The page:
By Arie M. Dubnov (auth.)
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Extra resources for Isaiah Berlin: The Journey of a Jewish Liberal
Proponents of Zion). The couple immigrated to Palestine during the early 1930s, and it was to his maternal aunt, Ida, that Berlin would frequently report about his whereabouts. Her modest house in Jerusalem would later become a site Berlin visited whenever in Palestine/Israel. 50 Isaiah Berlin’s mother, Masha, was apparently also very supportive of Zionism. In the eyes of her son, the two sisters’ disposition was a result of the fact they, unlike Mendel, spent their childhood in Riga’s more religious quarters.
46 Mendel’s memoir tells a very different story. Part of what explains the difference between the narrative of events offered by Mendel and his son is the way in which Isaiah Berlin compartmentalized antiSemitism in his mind. If he ever mentioned it, it was only within closed, intraJewish circles, as if the issue had no relevance to a larger public. Years later, when asked to review a monographic study about the Beillis Affair, Berlin was very reluctant. To Meyer Weisgal, who pressured Berlin to write the review, he wrote that he was willing to write “only for the Jewish Chronicle or some other Jewish publication.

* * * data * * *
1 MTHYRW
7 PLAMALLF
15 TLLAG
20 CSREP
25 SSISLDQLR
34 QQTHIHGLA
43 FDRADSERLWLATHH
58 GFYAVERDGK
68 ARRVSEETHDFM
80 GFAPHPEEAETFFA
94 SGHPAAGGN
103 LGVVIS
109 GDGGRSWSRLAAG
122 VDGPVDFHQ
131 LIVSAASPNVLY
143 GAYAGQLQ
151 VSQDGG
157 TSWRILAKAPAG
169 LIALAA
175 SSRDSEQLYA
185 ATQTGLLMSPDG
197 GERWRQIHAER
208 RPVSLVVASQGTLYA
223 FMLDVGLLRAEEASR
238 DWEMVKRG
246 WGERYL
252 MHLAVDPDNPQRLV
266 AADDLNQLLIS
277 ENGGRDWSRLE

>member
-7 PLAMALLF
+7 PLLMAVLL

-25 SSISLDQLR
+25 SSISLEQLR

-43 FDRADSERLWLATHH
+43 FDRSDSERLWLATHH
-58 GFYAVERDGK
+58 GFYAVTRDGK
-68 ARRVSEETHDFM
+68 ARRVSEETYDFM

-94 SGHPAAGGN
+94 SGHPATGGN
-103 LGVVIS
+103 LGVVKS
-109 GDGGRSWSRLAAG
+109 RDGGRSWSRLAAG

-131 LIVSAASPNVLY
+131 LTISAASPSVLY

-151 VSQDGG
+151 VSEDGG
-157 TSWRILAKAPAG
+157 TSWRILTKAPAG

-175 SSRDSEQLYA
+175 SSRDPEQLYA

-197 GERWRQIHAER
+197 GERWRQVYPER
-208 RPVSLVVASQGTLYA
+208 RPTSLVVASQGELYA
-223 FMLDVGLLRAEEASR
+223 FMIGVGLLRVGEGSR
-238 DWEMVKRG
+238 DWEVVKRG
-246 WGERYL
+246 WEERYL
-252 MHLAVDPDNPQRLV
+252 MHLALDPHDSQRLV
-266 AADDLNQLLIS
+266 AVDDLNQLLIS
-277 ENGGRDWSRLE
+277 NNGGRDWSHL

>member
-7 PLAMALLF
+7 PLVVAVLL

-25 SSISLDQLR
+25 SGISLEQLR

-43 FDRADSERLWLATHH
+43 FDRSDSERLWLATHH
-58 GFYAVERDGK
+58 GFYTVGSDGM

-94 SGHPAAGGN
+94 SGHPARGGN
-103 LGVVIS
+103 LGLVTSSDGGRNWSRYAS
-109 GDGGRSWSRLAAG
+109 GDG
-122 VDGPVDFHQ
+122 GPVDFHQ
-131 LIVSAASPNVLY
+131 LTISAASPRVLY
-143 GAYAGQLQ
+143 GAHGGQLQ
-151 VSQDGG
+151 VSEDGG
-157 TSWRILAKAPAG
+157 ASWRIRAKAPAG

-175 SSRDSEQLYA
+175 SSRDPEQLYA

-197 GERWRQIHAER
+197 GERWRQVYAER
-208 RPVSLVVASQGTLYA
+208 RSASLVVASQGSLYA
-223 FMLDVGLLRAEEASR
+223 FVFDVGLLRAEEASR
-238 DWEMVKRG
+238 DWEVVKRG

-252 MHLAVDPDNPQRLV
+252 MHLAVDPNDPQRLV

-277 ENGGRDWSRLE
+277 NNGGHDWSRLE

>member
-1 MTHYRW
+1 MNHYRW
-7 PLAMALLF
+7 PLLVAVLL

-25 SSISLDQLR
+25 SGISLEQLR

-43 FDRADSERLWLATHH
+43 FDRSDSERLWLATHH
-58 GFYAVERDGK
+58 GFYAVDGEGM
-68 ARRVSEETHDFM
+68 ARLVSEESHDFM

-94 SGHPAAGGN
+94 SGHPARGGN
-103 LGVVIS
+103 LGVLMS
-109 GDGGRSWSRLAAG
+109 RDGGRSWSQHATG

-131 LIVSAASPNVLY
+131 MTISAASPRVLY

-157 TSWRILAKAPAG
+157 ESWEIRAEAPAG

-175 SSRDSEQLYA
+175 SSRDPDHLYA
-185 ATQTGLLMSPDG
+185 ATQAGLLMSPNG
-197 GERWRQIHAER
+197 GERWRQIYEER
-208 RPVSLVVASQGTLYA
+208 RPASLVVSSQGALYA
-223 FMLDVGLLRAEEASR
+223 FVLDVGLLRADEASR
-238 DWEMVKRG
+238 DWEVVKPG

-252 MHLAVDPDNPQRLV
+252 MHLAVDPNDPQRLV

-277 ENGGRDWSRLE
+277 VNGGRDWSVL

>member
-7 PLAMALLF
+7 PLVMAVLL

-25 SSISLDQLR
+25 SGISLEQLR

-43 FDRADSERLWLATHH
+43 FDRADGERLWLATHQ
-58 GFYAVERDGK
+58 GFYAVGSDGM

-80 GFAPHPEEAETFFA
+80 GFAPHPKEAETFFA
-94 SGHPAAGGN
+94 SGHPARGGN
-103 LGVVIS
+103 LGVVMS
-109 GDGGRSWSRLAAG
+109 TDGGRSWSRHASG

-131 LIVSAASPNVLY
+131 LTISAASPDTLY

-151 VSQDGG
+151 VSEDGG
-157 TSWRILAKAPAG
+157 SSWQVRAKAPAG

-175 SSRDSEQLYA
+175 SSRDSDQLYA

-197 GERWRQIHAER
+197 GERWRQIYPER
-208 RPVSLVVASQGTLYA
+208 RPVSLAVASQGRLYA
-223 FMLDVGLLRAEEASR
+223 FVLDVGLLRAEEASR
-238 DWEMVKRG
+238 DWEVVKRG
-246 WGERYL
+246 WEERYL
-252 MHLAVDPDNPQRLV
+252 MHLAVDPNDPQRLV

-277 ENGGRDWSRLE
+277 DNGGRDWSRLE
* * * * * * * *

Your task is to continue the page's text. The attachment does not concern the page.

At the very same time, this nuclear family was not an independent unit but was seen as an integral part of a much larger family that was an economic as well as emotional unit. A Young Boy from Riga 25 An illuminating description of this environment can be found in the memoir Mendel Berlin wrote for his beloved son in March 1946, seven years before his death. The chronicle of events was of secondary importance for Mendel, who preferred to dedicate the bulk of his account to proving the family’s noble pedigree, tracing its genealogy back to the famous Habad rabbis.